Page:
Many of Britain’s "leave" voters — who effectively voted Britain out of the European Union on June 23 — were motivated by a desire to slow immigration into the country. Now, they're taking those feelings out on immigrants already living there.

The Independent reported over 100 hate crimes following the referendum. Video taken in Manchester revealed white youths screaming "Get back to Africa!" A conservative politician told Sky News that "the atmosphere on the street is not good."

So, one American living in England proposed a simple symbol of hope: the safety pin.

"I'd like to come up with something that can be made by anybody anywhere to pin on their jacket or coat to signify that they are an ally," a young Londoner, who goes by Allison, tweeted on June 26. "…I quite like the idea of just putting a safety pin, empty of anything else, on your coat. A literal SAFETY pin!"

She later told British publication Indy100 that she chose the safety pin because it's cheap and easily accessible, and there were "no language or political slogans involved."

"It's just a little signal that shows people facing hate crimes that they're not alone and their right to be in the UK is supported," she said.

Allison kicked off the campaign with her own safety pin selfie.

Others quickly followed suit.

So far, there have been over 13,000 tweets about #safetypin.

Whole families are involved in the campaign.

Doctors embraced the pin as another way of serving the public.

And second-generation immigrants wore them in honor of their parents.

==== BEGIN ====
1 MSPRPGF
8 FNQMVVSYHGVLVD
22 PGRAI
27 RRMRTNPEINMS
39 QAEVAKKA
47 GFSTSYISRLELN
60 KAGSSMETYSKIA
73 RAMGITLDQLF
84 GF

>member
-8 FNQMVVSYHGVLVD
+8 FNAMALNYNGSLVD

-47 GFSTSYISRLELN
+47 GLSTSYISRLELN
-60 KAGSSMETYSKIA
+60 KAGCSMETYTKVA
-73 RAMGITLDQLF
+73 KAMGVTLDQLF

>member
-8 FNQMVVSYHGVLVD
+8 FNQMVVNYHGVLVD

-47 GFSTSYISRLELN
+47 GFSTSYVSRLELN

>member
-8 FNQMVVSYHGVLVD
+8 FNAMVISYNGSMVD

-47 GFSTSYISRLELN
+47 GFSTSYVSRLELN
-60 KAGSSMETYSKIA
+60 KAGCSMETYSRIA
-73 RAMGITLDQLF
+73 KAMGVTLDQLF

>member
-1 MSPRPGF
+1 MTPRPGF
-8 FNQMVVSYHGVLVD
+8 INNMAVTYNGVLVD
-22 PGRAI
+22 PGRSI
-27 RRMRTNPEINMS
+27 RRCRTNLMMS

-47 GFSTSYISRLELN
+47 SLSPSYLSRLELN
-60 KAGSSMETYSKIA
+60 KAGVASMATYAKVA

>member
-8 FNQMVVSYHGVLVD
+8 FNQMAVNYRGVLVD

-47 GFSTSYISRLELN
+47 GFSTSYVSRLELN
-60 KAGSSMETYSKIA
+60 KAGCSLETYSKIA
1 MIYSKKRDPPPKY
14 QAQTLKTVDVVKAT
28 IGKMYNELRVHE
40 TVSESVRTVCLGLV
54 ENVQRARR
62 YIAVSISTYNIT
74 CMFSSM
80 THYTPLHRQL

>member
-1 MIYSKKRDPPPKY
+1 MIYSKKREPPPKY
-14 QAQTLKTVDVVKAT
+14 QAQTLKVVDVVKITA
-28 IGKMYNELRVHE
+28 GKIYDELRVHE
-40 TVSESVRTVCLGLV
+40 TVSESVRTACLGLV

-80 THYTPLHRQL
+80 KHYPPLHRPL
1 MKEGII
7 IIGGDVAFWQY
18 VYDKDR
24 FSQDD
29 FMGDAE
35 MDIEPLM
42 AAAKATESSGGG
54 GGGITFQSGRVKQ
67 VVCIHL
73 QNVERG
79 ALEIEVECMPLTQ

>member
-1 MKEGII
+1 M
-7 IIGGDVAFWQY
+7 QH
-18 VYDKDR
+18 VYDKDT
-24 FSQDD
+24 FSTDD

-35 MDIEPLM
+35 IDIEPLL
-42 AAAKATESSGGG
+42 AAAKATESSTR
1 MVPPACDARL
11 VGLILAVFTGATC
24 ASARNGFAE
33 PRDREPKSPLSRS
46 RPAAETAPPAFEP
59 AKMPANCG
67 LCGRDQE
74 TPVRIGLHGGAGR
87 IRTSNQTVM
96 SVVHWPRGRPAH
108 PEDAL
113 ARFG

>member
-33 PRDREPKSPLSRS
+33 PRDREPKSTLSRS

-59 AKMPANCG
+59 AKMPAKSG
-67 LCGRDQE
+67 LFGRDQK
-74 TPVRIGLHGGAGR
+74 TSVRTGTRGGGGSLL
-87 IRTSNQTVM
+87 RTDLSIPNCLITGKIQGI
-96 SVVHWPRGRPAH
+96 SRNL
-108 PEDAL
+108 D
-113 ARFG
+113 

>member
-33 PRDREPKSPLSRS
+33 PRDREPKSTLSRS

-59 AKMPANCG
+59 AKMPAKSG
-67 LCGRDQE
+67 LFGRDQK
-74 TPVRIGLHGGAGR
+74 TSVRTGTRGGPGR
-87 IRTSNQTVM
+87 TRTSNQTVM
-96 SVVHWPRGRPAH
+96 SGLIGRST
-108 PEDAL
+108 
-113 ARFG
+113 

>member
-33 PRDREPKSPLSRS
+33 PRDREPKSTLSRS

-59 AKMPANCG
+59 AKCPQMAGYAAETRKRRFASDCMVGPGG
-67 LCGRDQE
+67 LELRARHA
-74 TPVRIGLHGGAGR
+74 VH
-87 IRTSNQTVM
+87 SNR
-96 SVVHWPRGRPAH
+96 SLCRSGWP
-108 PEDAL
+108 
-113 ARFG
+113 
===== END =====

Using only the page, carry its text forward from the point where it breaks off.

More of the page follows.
Some people even customized their pins.

They all want to transmit one simple message:

"You're safe around me."

Pin-wearers said they received heartfelt responses in grocery stores…

…and from deliverymen.

Some reported strangers being moved to tears by the display.

A number of UK immigrants tweeted their appreciation for the campaign.

But the action also drew criticism.

"Please don't wear a safety pin around me," Carl Anka tweeted June 29. "Don't try and say I'm safe around you in some meek effort to absolve you. I'm not here for that."

Anka and others argued that being a true ally against racism involves more than just good intentions — it involves listening, and occasionally acting. Allison responded with a tweet stream of her own, urging her fellow pin-wearers to take this criticism seriously.

"The #safetypin on its own means jack shit," she told followers. "What matters is what you do now that you've decided you wanna be a true-blue ally."

Allison suggested listening to those who are marginalized, without interrupting or claiming to understand how they feel. We say that’s a pretty good place to start — for Britons and Americans alike.